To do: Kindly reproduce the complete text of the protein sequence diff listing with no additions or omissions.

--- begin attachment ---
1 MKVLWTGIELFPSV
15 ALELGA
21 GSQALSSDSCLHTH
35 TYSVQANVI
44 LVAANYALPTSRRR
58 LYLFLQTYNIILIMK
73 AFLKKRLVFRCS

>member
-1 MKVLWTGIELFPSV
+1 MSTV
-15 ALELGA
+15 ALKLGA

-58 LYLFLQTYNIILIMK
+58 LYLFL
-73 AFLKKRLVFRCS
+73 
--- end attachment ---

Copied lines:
1 MKVLWTGIELFPSV
15 ALELGA
21 GSQALSSDSCLHTH
35 TYSVQANVI
44 LVAANYALPTSRRR
58 LYLFLQTYNIILIMK
73 AFLKKRLVFRCS

>member
-1 MKVLWTGIELFPSV
+1 MSTV
-15 ALELGA
+15 ALKLGA

-58 LYLFLQTYNIILIMK
+58 LYLFL
-73 AFLKKRLVFRCS
+73 